Thank you Gwen and Gemma! What good books we had this month. I don't think I'd have picked up either of the first two unless they'd been selected for BGR so thank you for making me read them.

I'll be back this time next month and we'll be reading Queen Mab
by Kate Danley, Sister by Rosamund Lupton and Life After Life by Kate Atkinson. If you want to read along and then join in the discussion in the comments section of the post, please do! I've had quite a few people recently either asking about or being recommended to me for a blogging book club and although BGR isn't quite that format, I'd definitely like to increase the amount of comments/discussion about the books. I love the months when lots of you have got things to say about the titles we've been reading.

6 comments:

  1. I love Agatha Christie: as comforting as a warm bath and a cup of tea. I also felt similarly about We Are All Completely... It was a brilliant book in many ways but I just didn't love it, and never properly sympathised with the narrator.

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  2. Aaaah, I always remember thst AGatha Christie and my utter smugness that I correctly deduced the murderer and his motive!! MUST READ IT AGAIN! I don't mind that Miss Marple is less present as I prefer Poirot anyway! Definitely would like to try the second book as you all seemed so keen!! Not sure about the first one as I disliked the Jane Austen book club. X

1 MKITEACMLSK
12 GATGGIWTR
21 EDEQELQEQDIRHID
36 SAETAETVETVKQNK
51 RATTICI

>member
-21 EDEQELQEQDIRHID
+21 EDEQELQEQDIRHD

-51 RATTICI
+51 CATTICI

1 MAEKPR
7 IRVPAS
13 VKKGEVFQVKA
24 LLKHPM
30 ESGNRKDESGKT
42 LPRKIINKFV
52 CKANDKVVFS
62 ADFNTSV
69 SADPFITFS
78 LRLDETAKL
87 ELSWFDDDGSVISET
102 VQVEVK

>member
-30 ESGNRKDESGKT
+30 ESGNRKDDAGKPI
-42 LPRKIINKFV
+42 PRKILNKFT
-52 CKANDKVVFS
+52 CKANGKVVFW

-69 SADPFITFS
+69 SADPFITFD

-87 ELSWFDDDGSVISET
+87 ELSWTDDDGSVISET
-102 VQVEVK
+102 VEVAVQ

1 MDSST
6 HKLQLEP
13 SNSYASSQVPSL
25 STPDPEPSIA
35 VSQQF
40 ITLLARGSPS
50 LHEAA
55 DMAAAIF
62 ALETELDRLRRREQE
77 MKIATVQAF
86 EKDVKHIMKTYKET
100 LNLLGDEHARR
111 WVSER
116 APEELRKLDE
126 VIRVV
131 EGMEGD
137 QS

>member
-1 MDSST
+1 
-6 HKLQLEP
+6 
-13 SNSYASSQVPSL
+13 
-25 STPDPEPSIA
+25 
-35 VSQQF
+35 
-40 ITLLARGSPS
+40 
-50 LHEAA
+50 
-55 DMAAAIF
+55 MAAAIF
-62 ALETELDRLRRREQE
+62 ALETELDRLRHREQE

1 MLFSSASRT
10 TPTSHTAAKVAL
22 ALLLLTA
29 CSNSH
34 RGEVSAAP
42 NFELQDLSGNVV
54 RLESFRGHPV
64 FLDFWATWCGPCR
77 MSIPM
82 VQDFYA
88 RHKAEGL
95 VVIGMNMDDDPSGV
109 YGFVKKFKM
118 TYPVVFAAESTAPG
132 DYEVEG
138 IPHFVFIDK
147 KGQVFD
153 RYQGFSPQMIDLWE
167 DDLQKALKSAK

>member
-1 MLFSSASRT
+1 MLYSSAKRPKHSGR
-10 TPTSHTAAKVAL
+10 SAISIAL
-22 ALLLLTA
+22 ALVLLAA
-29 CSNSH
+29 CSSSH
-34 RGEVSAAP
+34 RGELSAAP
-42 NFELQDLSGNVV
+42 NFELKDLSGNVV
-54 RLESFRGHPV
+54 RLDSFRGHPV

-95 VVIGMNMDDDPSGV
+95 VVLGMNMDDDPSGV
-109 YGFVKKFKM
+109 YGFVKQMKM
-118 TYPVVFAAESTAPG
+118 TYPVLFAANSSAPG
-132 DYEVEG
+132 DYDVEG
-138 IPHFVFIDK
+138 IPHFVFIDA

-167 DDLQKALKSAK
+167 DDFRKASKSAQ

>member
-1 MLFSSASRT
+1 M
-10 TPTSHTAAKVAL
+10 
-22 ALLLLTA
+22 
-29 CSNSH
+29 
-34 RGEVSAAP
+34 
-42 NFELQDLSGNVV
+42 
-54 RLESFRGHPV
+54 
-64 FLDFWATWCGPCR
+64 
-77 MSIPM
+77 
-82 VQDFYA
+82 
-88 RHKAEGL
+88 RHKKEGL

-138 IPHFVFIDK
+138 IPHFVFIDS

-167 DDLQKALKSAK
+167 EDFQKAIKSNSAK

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  3. Sounds good - I may have to give the first one a read.

    Lizzie's Daily Blog

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  4. Very interesting to read all of your opinions of We Are All Completely Beside Ourselves. I mean, I did love it but I read it without being aware of much hype as it was recommended by a friend and I don't use prize lists to select books, or rely on the 5star reviews on Amazon and similar as people can be sheep. So maybe if people had really hyped it up for me, I would've been disappointed too. Maybe I'm not enough of an experienced or discerning reader, I'm not sure.

    The others sound good. I really like crime fiction but have not read and Christie. Shame on me!

    Finally, how would one get involved in GBR, should they like to? Or is it by invitation?

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  5. I@ve not read any of these although have heard so much about ...completely beside ourselves.. that it sort of intrigues me.